Working as a medical professional is often a very rewarding career; you get to help people stay healthy and save lives on a regular basis.
Some of those lives saved can seem like miracles, as people recover from seemingly terminal illnesses or injuries.
Reddit user u/marybroadmore asked:
*Content Warning: This article contains graphic descriptions of injury to humans and animals.*
10. Feelin' Fine
When I was a medical student on a cardiology rotation, we had a very nice 40 yr old lady that was being treated for a heart attack (kinda young, but ok). This type of heart attack, deemed an NSTEMI, is the type where she did not have to be urgently rushed to the cath lab. So she had hers the morning after she was admitted, seemingly fine before going down. While in the cath lab, she spontaneously went into cardiac arrest. They got her back after 2 shocks, multiple rounds of CPR, and a round of epi. Usually, if someone is coding for awhile, it doesn't look good for them. But she came back and was intubated, so it's more of a "watch and wait" deal after.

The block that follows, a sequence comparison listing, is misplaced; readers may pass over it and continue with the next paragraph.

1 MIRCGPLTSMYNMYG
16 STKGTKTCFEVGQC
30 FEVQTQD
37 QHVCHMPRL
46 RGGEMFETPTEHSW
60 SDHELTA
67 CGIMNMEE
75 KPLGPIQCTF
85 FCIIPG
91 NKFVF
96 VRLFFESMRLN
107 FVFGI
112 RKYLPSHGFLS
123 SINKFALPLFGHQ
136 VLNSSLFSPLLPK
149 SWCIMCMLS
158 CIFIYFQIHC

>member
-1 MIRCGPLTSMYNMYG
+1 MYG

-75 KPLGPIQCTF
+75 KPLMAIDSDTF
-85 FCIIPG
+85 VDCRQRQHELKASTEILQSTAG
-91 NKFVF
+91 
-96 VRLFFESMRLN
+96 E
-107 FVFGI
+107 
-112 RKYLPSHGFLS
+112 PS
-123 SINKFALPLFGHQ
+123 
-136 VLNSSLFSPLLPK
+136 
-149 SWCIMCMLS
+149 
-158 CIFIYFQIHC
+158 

Well, overnight, she self extubated herself. When I rounded on her in the morning, she was awake and said she felt fine. Her only complaint was that she felt like she got burned on her chest, and that was irritating her a bit. Uhhh yea, that was the 200 J of electricity going through you a few hours ago. She then went on asking when she was going to be discharged because she needed to go home and take care of her two dogs.
The fact that she went into cardiac arrest in house and in a shockable rhythm definitely helped her chances of a good outcome. But it's still one of my cooler stories.. bc contrary to what people see in the TV shows, people don't just wake up, eager to take on the day, after cardiac arrest.
9. A True 180
Have seen a lot of remarkable recoveries back to baseline from people unconscious and intubated in ICU. Especially in young people who have high physiological reserve to bounce back from catastrophic events e.g. thyroid storm, aneurysms, ketoacidosis.
I'd say the most surprising recovery was in a drug & alcohol patient. Man in his twenties with a very difficult upbringing, dropped out of high school at 15 and was just hooked on meth and alcohol since. Very expensive habit so he'd commit crimes to fund the drugs, get out of prison and back to us for rehabilitation, commit another crime. A horrible cycle.
He wasn't motivated to recover because he didn't have much of a life to return to. Serious health problems from drug use, nobody would hire him due to his criminal record, parents in prison. Also seemed mildly intellectually impaired, possibly from chronic drug use. He only had his girlfriend.